What They Do:

  • Get on their bikes and ride a “stage” each day for three weeks. Each “stage” has an individual winner but the total time raced over all the stages is what adds up to determine the winner of the entire Tour.
  • Each day’s time is added to the previous accumulated total time.  They cyclists try to finish the race with the lowest accumulated time.
  • Crash.  The past few years have been filled with brutal crashes.

When:

  • The first Saturday in July and the three subsequent weeks (with 2 rest days they have 21 days of racing).
  • The final ride into Paris takes place the third Sunday in July.

Where:

  • The cyclists ride around 3,500 km (2,200 miles) total through the French countryside and into Paris (the final day is always the ride into Paris).  The race is called the Tour De France for a reason.
  • Over the past several years, the Tour has tried to make the race more international and has ventured into neighboring countries.

Why:

  • It is really cool and an amazing test of endurance.
  • Plus, there are prizes.  They are listed below.
    • The Yellow Jersey/General Classification (GC) – The overall winner at the very end is determined by cumulative time (all of the cyclist’s daily times added up at the end of t
    • The Green Jersey – It is worn by the Tour’s fastest cyclist.  This is determined by “sprint points” that are awarded during sprints during the “stages”. The cyclist with the most “points” wins the Green Jersey. This is awarded each day to the cyclist with the most “sprint points” and at the end of the tour.
    • Polka-Dot Jersey/”King of the Mountains” – It is worn by the cyclist who is the best climber in the mountains. Like with the Green Jersey, cyclists are awarded points for making it over the top of the climb during the “stages”. The cyclist with the most “points” wins the Polka-Dot Jersey. This is awarded daily and at the end of the tour.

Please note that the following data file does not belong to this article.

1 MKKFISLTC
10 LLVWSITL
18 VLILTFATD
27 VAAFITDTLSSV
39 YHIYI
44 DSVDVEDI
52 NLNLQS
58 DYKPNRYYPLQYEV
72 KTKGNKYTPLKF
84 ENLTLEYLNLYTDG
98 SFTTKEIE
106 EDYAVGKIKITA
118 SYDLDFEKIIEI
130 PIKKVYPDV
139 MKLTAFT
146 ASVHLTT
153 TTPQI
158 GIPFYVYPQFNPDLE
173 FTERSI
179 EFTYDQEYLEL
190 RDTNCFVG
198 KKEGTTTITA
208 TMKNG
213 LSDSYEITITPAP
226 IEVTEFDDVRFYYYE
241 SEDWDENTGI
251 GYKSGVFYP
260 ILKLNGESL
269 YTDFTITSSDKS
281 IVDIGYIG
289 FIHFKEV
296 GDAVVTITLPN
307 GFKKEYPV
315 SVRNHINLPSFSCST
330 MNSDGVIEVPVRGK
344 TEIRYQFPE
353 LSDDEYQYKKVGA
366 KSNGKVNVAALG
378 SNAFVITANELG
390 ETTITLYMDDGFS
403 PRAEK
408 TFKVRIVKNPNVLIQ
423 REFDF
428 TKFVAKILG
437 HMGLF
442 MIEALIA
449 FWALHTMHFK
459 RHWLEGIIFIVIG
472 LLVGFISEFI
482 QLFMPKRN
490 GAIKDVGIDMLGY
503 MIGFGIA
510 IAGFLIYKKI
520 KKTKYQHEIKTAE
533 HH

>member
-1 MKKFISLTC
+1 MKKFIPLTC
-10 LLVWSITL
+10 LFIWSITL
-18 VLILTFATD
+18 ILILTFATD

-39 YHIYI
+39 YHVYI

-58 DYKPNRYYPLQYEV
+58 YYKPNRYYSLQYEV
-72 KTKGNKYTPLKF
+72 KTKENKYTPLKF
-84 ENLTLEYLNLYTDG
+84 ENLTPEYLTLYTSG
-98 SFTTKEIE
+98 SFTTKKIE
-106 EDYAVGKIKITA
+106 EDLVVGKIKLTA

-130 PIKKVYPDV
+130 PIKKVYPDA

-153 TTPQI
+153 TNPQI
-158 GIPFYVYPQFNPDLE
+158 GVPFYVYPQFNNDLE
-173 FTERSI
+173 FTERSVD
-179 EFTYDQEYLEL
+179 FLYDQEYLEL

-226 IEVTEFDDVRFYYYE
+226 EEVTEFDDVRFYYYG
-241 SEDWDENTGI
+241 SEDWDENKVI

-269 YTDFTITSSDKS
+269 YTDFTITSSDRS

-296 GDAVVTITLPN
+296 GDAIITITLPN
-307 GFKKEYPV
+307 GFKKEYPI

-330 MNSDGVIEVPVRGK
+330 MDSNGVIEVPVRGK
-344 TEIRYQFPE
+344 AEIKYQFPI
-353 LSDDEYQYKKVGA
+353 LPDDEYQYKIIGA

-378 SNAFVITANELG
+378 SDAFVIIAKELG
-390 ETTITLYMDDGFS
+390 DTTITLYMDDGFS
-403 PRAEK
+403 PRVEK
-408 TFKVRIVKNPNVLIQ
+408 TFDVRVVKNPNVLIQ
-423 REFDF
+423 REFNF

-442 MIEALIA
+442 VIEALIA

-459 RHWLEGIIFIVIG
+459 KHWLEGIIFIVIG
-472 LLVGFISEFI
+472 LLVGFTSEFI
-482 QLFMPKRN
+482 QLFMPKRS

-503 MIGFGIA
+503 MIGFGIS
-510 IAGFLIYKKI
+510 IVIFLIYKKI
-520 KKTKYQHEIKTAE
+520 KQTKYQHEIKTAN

• White Jersey/”Best Young Rider” – This is awarded to the best-placed overall rider under the age of 25 each day; this is known as the “Best Young Rider” competition. Like the other jerseys, this is awarded daily and at the end of the tour.
    • Most Aggressive Rider – This is awarded daily to a rider for feats of strength and bravery. This year it was awarded to two cyclists on the same day for the first time every.  They were hit by a TV car and crashed horribly (one of them landed on a barbed wire fence). They got back on their bikes and finished the stage. After receiving this award, one went to the hospital and received 33 stitches!
    • Team Competition – The team with the fastest 3 riders wins the Team Competition.
    • “Stage” Victories/Wins – Each day of the Tour De France is its own individual race.  Winning a stage of the Tour De France is something every cyclist would love to have on their resume.  It is a big deal.
  • Every stage ends with a podium presentation for the day’s prizes.  The prizes are presented by Podium Girls. Podium Girls are very pretty young Frenchwomen attired in French fashion and kiss the winners on the cheek (while handing them flowers and stuffed animals).  What’s not to love?